NEW YORK, NY.- Steven Kasher Gallery
is presenting the first ever solo exhibition of founding Kamoinge Workshop member Shawn Walker (b. 1940). The exhibition surveys Walkers evolving and wide-ranging work from the 1960s through the 1990s and proposes his importance to the photography and art of our time. Embracing and melding abstraction, surrealism, social documentary and street photography, Walkers work challenges the myth of a singular African-American aesthetic. Each body of work marries transcendental spiritual philosophies with contemporary urban representations of African heritage. From his 30- year study of parades to his on-going series on shadows and reflections, Walkers work is connected to profound rituals, ceremonies and masking found in African culture.
Shawn Walker is an integral part of the rich history and continuing legacy of the Kamoinge Workshop, the seminal black photography collective finally having its moment in the spotlight. As a founding member of Kamoinge, Walker studied photography with Roy de Carava, Herbert Randall, Adger Cowans and Louis Draper. Walker also considers Charles White, Romare Bearden and Jacob Lawrence to be his artistic forbears. Walker was the Picture Editor of the Black Photographers Annual from 1973 1980, the first annual dedicated to the work of these artists.
Historian Deborah Willis says of Walkers work and Kamoinge, The photographs are a rich contrast to the headline images that have circulated worldwide about black communities known only as the roughest and toughest neighborhoods to live in
I consider these photographs to be a mosaic of the black experience; they expand our consciousness and challenge what we think we know about black life. As the art historian Erina Duganne observed in an article on the diversity of the groups imagery, rather than speak for African Americans as a group or act as a corrective lens, the Kamoinge members used their photographs to explore how the particularities of their individual circumstances including their collective experience of racial difference informed and complicated their art.
In a 2000 interview Walker wrote, I happen to think the Black aesthetic is a vast aesthetic. Its working out of the community where you produce work thats supposed to serve your community, reflect your community and honor your God. The Black aesthetic starts from a culture, a race. It should be important to the community it comes out of. It should be empowering. It should be of use to this community. It is extremely important for me to work from the Black aesthetic. It is a tradition.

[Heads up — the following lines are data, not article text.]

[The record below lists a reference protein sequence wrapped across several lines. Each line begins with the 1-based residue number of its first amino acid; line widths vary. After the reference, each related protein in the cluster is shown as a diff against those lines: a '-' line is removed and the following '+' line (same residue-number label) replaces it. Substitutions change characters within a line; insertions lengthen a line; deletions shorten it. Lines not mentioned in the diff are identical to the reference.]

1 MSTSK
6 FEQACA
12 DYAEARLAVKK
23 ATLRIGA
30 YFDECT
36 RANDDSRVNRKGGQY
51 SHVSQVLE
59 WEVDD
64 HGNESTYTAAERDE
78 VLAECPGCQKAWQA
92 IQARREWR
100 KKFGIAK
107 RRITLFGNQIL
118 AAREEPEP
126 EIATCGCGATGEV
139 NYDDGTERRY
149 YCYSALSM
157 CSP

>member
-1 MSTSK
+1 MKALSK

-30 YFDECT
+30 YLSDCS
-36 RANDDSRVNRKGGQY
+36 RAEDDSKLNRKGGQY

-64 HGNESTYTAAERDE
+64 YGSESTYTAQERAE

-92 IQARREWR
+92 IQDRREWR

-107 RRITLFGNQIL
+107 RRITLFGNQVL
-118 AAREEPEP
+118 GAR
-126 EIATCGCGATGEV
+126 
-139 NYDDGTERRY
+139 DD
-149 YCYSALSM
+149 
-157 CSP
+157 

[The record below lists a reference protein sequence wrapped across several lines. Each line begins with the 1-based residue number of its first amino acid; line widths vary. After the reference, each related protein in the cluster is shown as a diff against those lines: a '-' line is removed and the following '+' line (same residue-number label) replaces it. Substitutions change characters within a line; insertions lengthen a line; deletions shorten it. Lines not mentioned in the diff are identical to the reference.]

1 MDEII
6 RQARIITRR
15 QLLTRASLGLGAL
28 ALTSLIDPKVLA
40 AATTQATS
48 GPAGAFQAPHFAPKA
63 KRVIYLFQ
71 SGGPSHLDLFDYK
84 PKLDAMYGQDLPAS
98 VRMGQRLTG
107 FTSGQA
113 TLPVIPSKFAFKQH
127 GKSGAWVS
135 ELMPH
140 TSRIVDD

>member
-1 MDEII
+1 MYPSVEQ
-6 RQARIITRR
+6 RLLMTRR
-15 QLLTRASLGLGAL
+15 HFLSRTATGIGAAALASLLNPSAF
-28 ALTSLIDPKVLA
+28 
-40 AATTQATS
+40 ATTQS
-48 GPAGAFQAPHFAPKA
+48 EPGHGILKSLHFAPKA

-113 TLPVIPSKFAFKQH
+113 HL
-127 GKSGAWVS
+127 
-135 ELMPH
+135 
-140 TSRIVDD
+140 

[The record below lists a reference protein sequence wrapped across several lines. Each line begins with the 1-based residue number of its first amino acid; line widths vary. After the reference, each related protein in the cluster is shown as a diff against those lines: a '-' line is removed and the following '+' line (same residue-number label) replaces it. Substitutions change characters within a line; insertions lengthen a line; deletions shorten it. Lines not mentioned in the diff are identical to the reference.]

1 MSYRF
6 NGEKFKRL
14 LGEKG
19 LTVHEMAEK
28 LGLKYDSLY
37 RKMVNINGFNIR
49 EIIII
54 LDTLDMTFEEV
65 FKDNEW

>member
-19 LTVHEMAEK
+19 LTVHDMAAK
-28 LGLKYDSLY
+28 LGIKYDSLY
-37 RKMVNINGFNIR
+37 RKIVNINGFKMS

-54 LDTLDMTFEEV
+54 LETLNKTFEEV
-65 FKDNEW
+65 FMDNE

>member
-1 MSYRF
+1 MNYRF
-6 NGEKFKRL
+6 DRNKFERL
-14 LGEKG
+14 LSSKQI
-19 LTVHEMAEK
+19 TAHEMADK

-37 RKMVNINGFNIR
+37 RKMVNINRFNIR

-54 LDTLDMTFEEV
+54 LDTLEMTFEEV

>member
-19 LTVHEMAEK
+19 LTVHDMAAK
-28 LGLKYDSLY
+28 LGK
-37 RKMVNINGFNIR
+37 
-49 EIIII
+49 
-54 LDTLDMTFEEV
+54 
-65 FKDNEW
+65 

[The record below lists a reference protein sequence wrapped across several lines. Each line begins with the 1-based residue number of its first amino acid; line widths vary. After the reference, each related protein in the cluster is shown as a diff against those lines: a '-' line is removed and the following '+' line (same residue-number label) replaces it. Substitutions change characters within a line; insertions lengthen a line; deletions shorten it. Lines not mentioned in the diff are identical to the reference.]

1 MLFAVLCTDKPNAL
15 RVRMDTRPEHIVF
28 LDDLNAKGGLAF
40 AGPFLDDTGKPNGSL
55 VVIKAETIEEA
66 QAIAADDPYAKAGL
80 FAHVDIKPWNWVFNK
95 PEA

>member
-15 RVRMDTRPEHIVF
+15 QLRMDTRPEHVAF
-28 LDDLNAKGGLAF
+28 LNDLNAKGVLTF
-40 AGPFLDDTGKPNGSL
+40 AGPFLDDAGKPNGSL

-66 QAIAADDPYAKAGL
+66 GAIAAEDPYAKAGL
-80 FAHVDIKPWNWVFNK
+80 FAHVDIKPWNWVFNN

In a 2012 Artists Statement Walker described his photographic explorations of walls, sidewalks and streets: The magic of photography allows the photographer to give voice to his alchemist self. This series uses light to give rise to the painter within the photographer. Consistent with my previous work, however, all of these images are found images. They pull through the multi-layering within the existing reality to reveal the significance within the commonplace. The viewers must interact with these shapes and colors to find their own interpretations of what exists to find, if you wish, their own spirits.
Shawn Walker was born and raised in Harlem where he continues to live. His work has been exhibited internationally at institutions including the Smithsonian Institute, Schomburg Center, Brooklyn Museum, MoMA PS 1, Whitney Museum, International Center of Photography, Museum of Modern Art, New York, San Francisco Museum of Modern Art, Studio Museum in Harlem, Harvard University School of Art and Design and Vassar College.
Walkers work is in the permanent collections of the Museum of Modern Art, Virginia Museum of Fine Arts, Brooklyn Museum of Art, Schomburg Center for Research and Black Culture, New York Public Library, Museum of Natural History and Studio Museum in Harlem. His work has been published in The Self in Black and White: Race and Subjectivity in Postwar American Photography (Dartmouth, 2010), Committed to the Image: Contemporary Black Photographers (Brooklyn Museum of Art, 2001), Nueva Luz: A Photographic Journal Volumes 5-8 (En Foco, 1997), Reflections in Black: A History of Black Photographers (W.W. Norton, 2000) and An Illustrated Bio-Bibliography of Black Photographers, 1940-1988 (Garland, 1989). He is a Soros Fellowship recipient in conjunction with Kamoinge and has been awarded grants from the New York Foundation for the Arts, Light Work, CAPS, and Columbia University Film Board. In addition to his lifelong involvement with Kamoinge, Walker has taught photography for almost forty years, dedicating his life to inspiring the next generation of artists.